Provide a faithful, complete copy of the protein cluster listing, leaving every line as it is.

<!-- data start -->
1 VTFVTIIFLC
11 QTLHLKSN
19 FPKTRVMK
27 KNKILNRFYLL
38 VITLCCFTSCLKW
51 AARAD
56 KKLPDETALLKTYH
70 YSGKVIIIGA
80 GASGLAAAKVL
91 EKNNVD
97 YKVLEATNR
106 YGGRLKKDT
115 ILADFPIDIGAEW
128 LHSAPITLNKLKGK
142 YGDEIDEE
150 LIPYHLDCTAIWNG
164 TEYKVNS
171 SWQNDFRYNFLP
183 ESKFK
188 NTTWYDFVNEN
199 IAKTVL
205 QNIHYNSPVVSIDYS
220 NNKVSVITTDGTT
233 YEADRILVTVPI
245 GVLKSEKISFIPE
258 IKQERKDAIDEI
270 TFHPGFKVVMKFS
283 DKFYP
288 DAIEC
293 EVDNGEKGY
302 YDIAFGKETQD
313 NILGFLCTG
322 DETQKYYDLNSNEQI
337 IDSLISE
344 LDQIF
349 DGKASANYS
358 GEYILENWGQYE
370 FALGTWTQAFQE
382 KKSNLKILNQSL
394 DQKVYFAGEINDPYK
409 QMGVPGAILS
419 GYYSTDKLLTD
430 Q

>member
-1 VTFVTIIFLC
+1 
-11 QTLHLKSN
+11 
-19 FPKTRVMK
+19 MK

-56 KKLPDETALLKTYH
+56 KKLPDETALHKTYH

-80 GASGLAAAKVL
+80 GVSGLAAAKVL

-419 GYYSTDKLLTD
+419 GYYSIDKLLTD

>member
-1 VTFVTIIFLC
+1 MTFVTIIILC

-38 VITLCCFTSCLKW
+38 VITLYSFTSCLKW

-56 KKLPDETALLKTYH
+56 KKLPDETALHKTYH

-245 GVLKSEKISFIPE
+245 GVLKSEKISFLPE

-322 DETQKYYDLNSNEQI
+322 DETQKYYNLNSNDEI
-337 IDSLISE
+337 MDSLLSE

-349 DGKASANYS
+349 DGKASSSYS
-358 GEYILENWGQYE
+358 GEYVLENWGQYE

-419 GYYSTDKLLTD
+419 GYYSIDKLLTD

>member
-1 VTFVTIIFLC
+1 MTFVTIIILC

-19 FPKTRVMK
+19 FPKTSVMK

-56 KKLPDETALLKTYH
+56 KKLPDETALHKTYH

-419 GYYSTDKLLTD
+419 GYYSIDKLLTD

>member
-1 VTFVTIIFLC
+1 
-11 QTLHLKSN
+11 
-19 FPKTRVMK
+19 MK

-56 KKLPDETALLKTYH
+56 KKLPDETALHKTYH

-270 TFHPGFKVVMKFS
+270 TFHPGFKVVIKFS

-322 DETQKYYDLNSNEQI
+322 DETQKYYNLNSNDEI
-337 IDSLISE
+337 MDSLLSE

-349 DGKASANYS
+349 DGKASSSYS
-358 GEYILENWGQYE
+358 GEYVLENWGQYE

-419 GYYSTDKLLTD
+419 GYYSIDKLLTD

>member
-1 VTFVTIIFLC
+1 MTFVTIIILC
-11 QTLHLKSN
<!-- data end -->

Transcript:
1 VTFVTIIFLC
11 QTLHLKSN
19 FPKTRVMK
27 KNKILNRFYLL
38 VITLCCFTSCLKW
51 AARAD
56 KKLPDETALLKTYH
70 YSGKVIIIGA
80 GASGLAAAKVL
91 EKNNVD
97 YKVLEATNR
106 YGGRLKKDT
115 ILADFPIDIGAEW
128 LHSAPITLNKLKGK
142 YGDEIDEE
150 LIPYHLDCTAIWNG
164 TEYKVNS
171 SWQNDFRYNFLP
183 ESKFK
188 NTTWYDFVNEN
199 IAKTVL
205 QNIHYNSPVVSIDYS
220 NNKVSVITTDGTT
233 YEADRILVTVPI
245 GVLKSEKISFIPE
258 IKQERKDAIDEI
270 TFHPGFKVVMKFS
283 DKFYP
288 DAIEC
293 EVDNGEKGY
302 YDIAFGKETQD
313 NILGFLCTG
322 DETQKYYDLNSNEQI
337 IDSLISE
344 LDQIF
349 DGKASANYS
358 GEYILENWGQYE
370 FALGTWTQAFQE
382 KKSNLKILNQSL
394 DQKVYFAGEINDPYK
409 QMGVPGAILS
419 GYYSTDKLLTD
430 Q

>member
-1 VTFVTIIFLC
+1 
-11 QTLHLKSN
+11 
-19 FPKTRVMK
+19 MK

-56 KKLPDETALLKTYH
+56 KKLPDETALHKTYH

-80 GASGLAAAKVL
+80 GVSGLAAAKVL

-419 GYYSTDKLLTD
+419 GYYSIDKLLTD

>member
-1 VTFVTIIFLC
+1 MTFVTIIILC

-38 VITLCCFTSCLKW
+38 VITLYSFTSCLKW

-56 KKLPDETALLKTYH
+56 KKLPDETALHKTYH

-245 GVLKSEKISFIPE
+245 GVLKSEKISFLPE

-322 DETQKYYDLNSNEQI
+322 DETQKYYNLNSNDEI
-337 IDSLISE
+337 MDSLLSE

-349 DGKASANYS
+349 DGKASSSYS
-358 GEYILENWGQYE
+358 GEYVLENWGQYE

-419 GYYSTDKLLTD
+419 GYYSIDKLLTD

>member
-1 VTFVTIIFLC
+1 MTFVTIIILC

-19 FPKTRVMK
+19 FPKTSVMK

-56 KKLPDETALLKTYH
+56 KKLPDETALHKTYH

-419 GYYSTDKLLTD
+419 GYYSIDKLLTD

>member
-1 VTFVTIIFLC
+1 
-11 QTLHLKSN
+11 
-19 FPKTRVMK
+19 MK

-56 KKLPDETALLKTYH
+56 KKLPDETALHKTYH

-270 TFHPGFKVVMKFS
+270 TFHPGFKVVIKFS

-322 DETQKYYDLNSNEQI
+322 DETQKYYNLNSNDEI
-337 IDSLISE
+337 MDSLLSE

-349 DGKASANYS
+349 DGKASSSYS
-358 GEYILENWGQYE
+358 GEYVLENWGQYE

-419 GYYSTDKLLTD
+419 GYYSIDKLLTD

>member
-1 VTFVTIIFLC
+1 MTFVTIIILC
-11 QTLHLKSN